Oxford Mail reporter Harrison Jones spends a weekend partying at France's biggest new ski resort.

La Folie Douce looks unfinished to some. It is rowdy, regularly crowded, debauched – and fabulously good fun.

The (definitely finished) chic, industrial decor is all part of the venue’s modern vibe, which some think makes it the biggest thing to happen to Chamonix in years.

The French resort’s newest hotel appears to be going for a novel approach to ski and alpine accommodation; with more than a little inspiration from Folie Douce’s world-renowned apres bars. Once off the slopes, the hotel make it easy for guests to do everything on-site. They can take care of eating, relaxing, renting equipment, buying ski gear, entertainment and, of course, the party.

The Oxford Times:

Pictures: La Folie Douce Hotel

Chamonix – which hosts easy-access skiing terrain at Brevent, Flegere, Balme, Vallorcine, Grand Montets and The Houches - is pricey, but cut-price Folie dormitories are an option for outgoing guests, alongside the access (three star) and premium (four star) rooms.

The stylish venue only opened in late December and there are teething problems (the two-ingredient classic moules frites’ unexplained rice and no chips was, at least, 50 per cent perfect). But countless young, friendly staff wandering about in Folie Douce-emblazoned outfits are on hand to help.

ALSO READ: Flexiski trip to Wengen and Grindelwald

Likewise, the waiters, generally sporting specially-made hotel onesies, offer speedy and charming service in La Petite Cuisine, one of three in-house restaurants, where the half-board fare is served.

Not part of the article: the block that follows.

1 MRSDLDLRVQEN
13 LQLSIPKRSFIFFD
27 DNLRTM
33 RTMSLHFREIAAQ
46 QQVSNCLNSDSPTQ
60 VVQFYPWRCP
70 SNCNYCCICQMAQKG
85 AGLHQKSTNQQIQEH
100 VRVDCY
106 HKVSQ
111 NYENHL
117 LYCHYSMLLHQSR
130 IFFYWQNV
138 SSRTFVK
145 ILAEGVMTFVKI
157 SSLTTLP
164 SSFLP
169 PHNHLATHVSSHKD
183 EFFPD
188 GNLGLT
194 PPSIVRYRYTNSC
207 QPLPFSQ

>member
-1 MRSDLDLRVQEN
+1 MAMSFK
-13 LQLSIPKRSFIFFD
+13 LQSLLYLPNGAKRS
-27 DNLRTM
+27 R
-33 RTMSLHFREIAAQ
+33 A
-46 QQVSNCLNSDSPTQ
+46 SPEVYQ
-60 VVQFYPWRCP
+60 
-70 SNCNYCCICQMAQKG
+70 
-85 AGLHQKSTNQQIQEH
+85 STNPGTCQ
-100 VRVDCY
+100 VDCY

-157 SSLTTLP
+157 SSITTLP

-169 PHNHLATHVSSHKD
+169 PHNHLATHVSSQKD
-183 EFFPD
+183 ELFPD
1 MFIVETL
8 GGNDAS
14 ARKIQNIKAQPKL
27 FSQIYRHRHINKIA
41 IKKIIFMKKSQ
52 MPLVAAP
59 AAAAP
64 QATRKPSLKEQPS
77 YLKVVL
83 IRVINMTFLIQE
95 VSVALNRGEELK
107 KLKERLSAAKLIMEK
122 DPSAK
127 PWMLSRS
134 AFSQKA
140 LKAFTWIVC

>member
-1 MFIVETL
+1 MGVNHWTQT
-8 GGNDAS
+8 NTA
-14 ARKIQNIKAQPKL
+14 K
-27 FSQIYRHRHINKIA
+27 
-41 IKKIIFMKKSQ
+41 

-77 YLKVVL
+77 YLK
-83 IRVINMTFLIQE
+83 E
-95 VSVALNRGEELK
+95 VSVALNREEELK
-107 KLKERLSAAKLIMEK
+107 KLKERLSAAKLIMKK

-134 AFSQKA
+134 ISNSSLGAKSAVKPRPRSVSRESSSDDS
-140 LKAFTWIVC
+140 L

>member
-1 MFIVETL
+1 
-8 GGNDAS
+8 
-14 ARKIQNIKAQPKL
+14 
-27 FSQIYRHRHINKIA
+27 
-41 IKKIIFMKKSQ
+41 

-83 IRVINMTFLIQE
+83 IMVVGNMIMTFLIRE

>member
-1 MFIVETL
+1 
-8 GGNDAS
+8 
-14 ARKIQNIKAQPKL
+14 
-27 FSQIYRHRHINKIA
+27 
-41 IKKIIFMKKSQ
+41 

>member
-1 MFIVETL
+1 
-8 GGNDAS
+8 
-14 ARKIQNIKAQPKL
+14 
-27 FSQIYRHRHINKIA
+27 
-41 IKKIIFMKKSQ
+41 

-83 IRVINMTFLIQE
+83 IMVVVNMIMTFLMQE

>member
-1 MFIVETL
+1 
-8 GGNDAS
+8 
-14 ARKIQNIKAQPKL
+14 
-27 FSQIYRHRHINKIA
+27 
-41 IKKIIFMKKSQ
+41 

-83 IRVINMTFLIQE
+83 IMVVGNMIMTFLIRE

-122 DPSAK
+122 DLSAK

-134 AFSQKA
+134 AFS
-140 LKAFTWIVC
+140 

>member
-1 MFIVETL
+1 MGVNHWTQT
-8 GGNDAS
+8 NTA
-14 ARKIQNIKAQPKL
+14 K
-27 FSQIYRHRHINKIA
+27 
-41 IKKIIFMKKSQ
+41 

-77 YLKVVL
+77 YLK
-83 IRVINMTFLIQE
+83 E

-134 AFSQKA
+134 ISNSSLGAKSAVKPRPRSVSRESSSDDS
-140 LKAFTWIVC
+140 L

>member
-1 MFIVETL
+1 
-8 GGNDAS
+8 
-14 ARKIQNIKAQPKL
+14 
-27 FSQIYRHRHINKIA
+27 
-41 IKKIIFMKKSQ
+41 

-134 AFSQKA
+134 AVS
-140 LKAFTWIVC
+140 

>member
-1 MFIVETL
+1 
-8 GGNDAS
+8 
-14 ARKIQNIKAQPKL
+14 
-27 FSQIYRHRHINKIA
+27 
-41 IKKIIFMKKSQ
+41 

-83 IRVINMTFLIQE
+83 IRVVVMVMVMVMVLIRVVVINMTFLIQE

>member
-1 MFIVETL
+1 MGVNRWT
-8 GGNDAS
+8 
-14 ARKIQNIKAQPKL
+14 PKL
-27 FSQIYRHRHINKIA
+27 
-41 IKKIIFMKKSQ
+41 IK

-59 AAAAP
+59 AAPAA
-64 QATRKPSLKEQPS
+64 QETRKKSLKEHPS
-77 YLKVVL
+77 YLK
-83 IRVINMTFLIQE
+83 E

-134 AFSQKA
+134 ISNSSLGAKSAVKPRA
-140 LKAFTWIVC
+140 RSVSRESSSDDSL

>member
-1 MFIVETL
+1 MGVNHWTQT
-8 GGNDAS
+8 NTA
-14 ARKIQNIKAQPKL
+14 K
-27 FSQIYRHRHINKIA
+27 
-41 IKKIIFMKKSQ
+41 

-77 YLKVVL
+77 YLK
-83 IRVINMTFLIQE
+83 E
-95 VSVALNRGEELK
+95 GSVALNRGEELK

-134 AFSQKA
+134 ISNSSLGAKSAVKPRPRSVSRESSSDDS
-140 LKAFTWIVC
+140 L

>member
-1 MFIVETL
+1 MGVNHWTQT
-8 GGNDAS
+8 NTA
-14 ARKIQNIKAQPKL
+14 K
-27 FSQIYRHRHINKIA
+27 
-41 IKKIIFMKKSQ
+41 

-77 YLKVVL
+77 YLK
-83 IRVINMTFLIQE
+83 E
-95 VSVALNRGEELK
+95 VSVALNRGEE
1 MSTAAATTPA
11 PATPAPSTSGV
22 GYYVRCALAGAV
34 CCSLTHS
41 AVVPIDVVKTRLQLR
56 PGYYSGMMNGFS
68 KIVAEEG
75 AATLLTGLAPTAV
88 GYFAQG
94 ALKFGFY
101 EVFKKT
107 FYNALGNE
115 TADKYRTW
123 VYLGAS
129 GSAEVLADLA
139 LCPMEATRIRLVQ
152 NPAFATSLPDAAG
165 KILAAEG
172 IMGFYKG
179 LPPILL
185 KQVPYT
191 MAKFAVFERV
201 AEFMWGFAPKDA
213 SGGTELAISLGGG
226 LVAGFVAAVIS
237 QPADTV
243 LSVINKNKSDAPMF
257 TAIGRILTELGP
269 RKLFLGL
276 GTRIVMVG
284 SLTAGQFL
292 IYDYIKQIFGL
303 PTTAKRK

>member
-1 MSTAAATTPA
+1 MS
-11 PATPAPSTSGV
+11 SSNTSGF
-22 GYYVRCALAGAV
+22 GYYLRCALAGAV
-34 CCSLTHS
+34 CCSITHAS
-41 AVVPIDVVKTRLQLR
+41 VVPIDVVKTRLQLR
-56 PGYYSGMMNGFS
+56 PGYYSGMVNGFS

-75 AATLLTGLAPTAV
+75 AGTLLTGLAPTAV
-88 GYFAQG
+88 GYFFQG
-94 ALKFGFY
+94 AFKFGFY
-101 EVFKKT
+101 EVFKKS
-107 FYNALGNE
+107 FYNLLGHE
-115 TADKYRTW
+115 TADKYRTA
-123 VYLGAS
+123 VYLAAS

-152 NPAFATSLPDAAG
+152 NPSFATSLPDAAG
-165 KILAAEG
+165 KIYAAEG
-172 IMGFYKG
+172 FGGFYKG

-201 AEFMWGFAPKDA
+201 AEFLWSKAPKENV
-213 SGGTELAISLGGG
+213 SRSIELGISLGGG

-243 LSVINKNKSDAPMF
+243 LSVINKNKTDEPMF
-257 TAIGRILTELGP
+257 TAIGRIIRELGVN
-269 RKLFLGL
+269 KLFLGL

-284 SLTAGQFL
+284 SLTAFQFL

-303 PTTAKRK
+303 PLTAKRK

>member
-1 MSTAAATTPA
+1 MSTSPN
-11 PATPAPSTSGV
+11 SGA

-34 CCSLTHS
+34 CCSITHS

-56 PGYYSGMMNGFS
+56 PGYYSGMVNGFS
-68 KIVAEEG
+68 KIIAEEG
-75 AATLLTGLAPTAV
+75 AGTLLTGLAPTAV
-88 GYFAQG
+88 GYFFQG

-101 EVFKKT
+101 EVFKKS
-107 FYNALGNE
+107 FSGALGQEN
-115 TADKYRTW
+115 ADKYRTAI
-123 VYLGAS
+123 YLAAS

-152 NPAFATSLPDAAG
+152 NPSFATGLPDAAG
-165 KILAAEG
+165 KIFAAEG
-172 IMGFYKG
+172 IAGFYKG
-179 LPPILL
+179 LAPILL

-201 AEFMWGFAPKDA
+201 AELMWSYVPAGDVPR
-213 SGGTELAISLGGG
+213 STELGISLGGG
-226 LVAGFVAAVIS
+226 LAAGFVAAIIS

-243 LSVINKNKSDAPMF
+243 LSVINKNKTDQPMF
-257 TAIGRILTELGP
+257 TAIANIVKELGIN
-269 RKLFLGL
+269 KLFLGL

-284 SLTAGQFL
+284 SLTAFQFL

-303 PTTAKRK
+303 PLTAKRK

Breakfast there is an eclectic all-you-can-eat buffet and dinner a hearty, three course European affair, with daily specials and an impressively presented dessert board. The food is tasty and the portions generous.

The Oxford Times:

Cocktails at the stunning bar next door and the food at in-house Le Frutiere and Le Mayen have more pizzazz.

The Oxford Times:

Really, though, you’re coming here for the apres – and they certainly put on a show. The daily offering begins from late afternoon onwards, with the basement area — which also houses the locker room and high-quality ski and board rental shop — used for post-slopes entertainment. Music is pumping from the outdoor bar, which also features a takeaway pizzeria, but — thankfully for the scantily clad dancers — the live shows are inside.

Centred around a club-like bar and stage, singers, an extravagantly dressed guitarist, performers, a DJ and aerialists rotate as guests watch on and dance for hours.

The Oxford Times:

Upstairs, diners are often treated to an impromptu song or three over dinner, accompanied by more dancing and merriment, as the jigging, onesie-clad waiters supply the vin blanc and tartiflette.

Most of the frivolities stop before midnight, when guests retire to the hip break-out rooms or head out to the town centre for more hedonism.

The Oxford Times:

Punctuated by a river, stunning mountain views and upmarket shops and restaurants, Chamonix itself is gorgeous. A thriving community in its own right, it has far more going on than most ski towns and, it would seem, more advanced skiers.

The Oxford Times: